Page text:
In 1397, the Ottomans plundered Argos, carrying off much of the population, to sell as slaves.[11] The Venetians repopulated the town and region with Albanian settlers, granting them long-term agrarian tax exemptions. Together with the Greeks of Argos, they supplied stratioti troops to the armies of Venice. Some historians consider the French military term “argoulet” to derive from the Greek “argetes”, or inhabitant of Argos, as a large number of French stratioti came from the plain of Argos.
With the exception of a period of Venetian domination in 1687–1715, Argos remained in Ottoman hands until the beginning of the Greek War of Independence in 1821, when wealthy Ottoman families moved to nearby Nafplio due to its stronger walling.
At that time, as part of the general uprising, many local governing bodies were formed in different parts of the country, and the “Consulate of Argos” was proclaimed on 28 March 1821, under the Peloponnesian Senate. It had a single head of state, Stamatellos Antonopoulos, styled “Consul”, between 28 March and 26 May 1821.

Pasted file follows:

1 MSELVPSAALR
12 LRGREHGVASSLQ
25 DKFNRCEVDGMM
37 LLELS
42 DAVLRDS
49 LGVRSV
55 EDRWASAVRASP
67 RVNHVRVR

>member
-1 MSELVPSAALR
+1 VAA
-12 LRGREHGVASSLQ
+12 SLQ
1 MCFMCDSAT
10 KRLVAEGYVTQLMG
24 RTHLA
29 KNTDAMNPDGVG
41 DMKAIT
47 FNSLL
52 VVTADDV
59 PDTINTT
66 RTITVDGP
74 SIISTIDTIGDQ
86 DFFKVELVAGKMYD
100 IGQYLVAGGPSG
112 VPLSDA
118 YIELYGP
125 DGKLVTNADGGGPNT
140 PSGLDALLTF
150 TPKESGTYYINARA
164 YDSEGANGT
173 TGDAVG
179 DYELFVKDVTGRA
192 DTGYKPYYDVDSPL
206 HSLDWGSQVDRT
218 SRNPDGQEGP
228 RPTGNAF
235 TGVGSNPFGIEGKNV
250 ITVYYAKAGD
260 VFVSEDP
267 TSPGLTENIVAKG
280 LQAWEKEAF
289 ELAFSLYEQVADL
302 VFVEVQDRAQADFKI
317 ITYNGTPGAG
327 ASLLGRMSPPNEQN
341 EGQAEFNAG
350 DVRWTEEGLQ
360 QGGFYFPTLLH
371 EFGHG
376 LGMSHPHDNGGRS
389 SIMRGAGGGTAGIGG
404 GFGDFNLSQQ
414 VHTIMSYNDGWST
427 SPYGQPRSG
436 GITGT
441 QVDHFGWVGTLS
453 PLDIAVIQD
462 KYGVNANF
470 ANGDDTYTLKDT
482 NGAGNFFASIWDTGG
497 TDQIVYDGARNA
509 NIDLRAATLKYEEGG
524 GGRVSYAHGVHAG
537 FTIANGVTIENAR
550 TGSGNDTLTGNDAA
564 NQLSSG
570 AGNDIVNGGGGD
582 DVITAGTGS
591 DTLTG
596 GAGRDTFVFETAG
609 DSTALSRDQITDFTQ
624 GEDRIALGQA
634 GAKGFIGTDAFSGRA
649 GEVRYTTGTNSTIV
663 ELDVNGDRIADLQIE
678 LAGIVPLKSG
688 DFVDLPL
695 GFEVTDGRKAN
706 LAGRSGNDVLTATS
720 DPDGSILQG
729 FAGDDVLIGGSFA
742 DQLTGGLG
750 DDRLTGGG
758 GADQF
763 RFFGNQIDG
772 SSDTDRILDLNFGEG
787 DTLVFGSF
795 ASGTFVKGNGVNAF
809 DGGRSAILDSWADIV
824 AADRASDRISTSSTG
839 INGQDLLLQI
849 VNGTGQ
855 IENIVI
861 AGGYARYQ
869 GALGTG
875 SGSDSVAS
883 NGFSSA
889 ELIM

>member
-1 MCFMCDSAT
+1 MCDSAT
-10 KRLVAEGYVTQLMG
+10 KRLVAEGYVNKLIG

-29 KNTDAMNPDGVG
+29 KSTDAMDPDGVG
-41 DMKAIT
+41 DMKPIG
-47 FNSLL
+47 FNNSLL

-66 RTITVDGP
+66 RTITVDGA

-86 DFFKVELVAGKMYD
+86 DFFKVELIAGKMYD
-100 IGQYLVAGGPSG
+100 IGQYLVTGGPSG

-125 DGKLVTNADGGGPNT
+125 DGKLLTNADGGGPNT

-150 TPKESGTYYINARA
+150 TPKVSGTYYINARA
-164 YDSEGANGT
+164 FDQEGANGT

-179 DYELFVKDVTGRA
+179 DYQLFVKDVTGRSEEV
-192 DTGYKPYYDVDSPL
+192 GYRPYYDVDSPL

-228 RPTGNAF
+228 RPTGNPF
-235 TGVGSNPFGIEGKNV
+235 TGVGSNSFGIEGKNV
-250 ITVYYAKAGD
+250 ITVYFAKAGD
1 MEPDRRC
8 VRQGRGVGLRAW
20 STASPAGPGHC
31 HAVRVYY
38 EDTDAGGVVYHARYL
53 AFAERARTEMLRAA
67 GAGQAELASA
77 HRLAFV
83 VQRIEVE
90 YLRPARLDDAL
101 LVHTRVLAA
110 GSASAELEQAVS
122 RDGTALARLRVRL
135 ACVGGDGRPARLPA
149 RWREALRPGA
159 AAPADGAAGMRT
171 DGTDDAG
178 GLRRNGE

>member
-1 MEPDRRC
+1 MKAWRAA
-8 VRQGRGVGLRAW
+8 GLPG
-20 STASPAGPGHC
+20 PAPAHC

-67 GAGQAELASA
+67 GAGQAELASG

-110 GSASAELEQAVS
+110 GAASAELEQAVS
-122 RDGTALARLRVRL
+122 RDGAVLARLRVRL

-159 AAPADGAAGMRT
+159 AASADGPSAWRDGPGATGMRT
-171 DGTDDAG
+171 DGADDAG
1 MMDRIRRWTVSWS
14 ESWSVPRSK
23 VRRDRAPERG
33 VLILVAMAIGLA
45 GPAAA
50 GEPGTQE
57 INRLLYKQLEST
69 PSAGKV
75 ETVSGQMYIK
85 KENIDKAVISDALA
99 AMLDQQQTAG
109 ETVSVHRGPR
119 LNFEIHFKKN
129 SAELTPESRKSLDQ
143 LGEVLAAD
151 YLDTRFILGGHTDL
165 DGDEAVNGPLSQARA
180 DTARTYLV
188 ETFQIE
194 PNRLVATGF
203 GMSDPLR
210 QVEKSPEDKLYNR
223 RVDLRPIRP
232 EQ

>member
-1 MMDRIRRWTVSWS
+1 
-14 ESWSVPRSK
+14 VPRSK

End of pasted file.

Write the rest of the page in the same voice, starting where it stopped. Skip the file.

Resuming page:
Later, Argos accepted the authority of the unified Provisional Government of the First National Assembly at Epidaurus, and eventually became part of the Kingdom of Greece. With the coming of governor Ioannis Kapodistrias, the city underwent efforts of modernisation. Being an agricultural village, the need for urban planning was vital. For this reason, in 1828, Kapodistrias himself appointed mechanic Stamatis Voulgaris as the creator of a city plan which would offer Argos big streets, squares and public spaces. However, both Voulgaris and, later, French architect de Borroczun’s plans were not well received by the locals, with the result that the former had to be revised by Zavos. Ultimately, none of the plans were fully implemented. Still, the structural characteristics of de Borroczun’s plan can be found in the city today, despite obvious proof of pre-revolutionary layout, such as the unorganised urban sprawl testified in the area from Inachou street to the point where the railway tracks can be found today.